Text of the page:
Non‐Humean theories of natural necessity invoke modally‐laden primitives to explain why nature exhibits lawlike regularities. However, they vary in the primitives they posit and in their subsequent accounts of laws of nature and related phenomena (including natural properties, natural kinds, causation, counterfactuals, and the like). This article provides a taxonomy of non‐Humean theories, discusses influential arguments for and against them, and describes some ways in which differences in goals and methods can motivate different versions of non‐Humeanism (and, for that matter, (...)
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  48. Powers, dispositions and laws of nature.Max Kistler - 2020 - In Meincke (ed.), Dispositionalism: Perspectives from Metaphysics and the Philosophy of Science (Synthese Library). Dordrecht: Springer. pp. 171-188.
    Metaphysics should follow science in postulating laws alongside properties. I defend this claim against the claim that natural properties conceived as powers make laws of nature redundant. Natural properties can be construed in a “thin” or a “thick” way. If one attributes a property in the thin sense to an object, this attribution does not conceptually determine which other properties the object possesses. The thin construal is underlying the scientific strategy for understanding nature piecemeal. Science explains phenomena by cutting reality (...)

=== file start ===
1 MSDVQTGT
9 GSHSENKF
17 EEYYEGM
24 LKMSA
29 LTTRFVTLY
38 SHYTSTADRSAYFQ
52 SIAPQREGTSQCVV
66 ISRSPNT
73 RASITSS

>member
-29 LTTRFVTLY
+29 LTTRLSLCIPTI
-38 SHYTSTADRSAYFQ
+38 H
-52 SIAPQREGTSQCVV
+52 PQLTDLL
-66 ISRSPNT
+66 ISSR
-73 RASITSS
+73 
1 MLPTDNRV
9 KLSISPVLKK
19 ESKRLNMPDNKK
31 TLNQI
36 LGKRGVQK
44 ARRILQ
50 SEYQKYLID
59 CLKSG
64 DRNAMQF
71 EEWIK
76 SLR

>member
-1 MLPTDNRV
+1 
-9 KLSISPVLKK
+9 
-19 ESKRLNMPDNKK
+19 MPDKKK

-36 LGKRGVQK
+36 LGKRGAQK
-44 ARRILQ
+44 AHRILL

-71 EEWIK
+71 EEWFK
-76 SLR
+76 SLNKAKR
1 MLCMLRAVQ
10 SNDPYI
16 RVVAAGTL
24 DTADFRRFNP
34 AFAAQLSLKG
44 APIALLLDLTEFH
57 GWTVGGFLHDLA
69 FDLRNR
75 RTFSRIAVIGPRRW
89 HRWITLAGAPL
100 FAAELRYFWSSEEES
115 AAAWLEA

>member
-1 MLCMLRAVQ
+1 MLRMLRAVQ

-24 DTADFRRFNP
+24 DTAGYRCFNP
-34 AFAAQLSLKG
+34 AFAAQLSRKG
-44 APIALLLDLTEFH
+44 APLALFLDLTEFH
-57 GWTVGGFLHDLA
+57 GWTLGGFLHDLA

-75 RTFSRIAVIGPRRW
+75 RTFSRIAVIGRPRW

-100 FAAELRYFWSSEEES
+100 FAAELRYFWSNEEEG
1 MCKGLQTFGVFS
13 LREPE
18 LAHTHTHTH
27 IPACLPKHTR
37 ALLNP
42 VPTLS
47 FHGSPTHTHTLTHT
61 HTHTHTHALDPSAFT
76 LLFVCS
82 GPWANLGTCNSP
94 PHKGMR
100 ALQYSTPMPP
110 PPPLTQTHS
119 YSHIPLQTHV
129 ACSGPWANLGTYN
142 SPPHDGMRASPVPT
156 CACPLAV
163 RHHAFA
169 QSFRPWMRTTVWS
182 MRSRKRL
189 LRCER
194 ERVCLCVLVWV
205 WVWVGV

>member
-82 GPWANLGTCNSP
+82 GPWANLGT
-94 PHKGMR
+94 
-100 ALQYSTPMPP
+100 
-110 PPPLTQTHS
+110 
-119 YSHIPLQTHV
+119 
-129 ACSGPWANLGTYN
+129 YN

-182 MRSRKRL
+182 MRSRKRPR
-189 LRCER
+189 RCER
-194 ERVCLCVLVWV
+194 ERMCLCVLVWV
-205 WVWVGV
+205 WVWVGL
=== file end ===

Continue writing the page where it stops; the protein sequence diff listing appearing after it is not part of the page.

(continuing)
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  49. Regularities, Degrees of Necessity, and Dispositionalism.Xavi Lanao - 2020 - Journal for General Philosophy of Science / Zeitschrift für Allgemeine Wissenschaftstheorie 51 (4):513-524.
    Traditionally, philosophers have cashed out the distinction between law-like and accidental regularities sharply: a regularity is either law-like, and thereby necessary, or accidental. However, Mitchell and Lange have drawn attention to the fact that some law-like regularities come in different degrees of necessity. For instance, the regularity expressed by “all electrons are negatively charged” has a greater degree of necessity than the one expressed by “all mammals are warm-blooded”, even if both of them are true. Moreover, Mitchell argues that the (...)
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  50. Soft selling a powers-friendly ontology: N. E. Williams: The powers metaphysic. Oxford: OUP, 2019, 266 pp, £55.00 HB. [REVIEW]Vassilis Livanios - 2020 - Metascience 29 (2):341-344.